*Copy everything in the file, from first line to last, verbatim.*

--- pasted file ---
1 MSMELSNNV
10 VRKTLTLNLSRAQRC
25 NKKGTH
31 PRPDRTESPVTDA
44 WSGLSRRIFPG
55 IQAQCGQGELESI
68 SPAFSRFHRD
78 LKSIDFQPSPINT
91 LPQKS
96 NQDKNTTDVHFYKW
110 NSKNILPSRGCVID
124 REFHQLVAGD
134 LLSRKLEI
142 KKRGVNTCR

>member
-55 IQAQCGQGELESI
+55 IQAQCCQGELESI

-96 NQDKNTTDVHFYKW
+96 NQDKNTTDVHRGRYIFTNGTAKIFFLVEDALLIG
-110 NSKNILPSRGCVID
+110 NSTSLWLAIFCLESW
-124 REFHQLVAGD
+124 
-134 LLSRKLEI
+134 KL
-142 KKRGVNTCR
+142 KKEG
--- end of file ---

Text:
1 MSMELSNNV
10 VRKTLTLNLSRAQRC
25 NKKGTH
31 PRPDRTESPVTDA
44 WSGLSRRIFPG
55 IQAQCGQGELESI
68 SPAFSRFHRD
78 LKSIDFQPSPINT
91 LPQKS
96 NQDKNTTDVHFYKW
110 NSKNILPSRGCVID
124 REFHQLVAGD
134 LLSRKLEI
142 KKRGVNTCR

>member
-55 IQAQCGQGELESI
+55 IQAQCCQGELESI

-96 NQDKNTTDVHFYKW
+96 NQDKNTTDVHRGRYIFTNGTAKIFFLVEDALLIG
-110 NSKNILPSRGCVID
+110 NSTSLWLAIFCLESW
-124 REFHQLVAGD
+124 
-134 LLSRKLEI
+134 KL
-142 KKRGVNTCR
+142 KKEG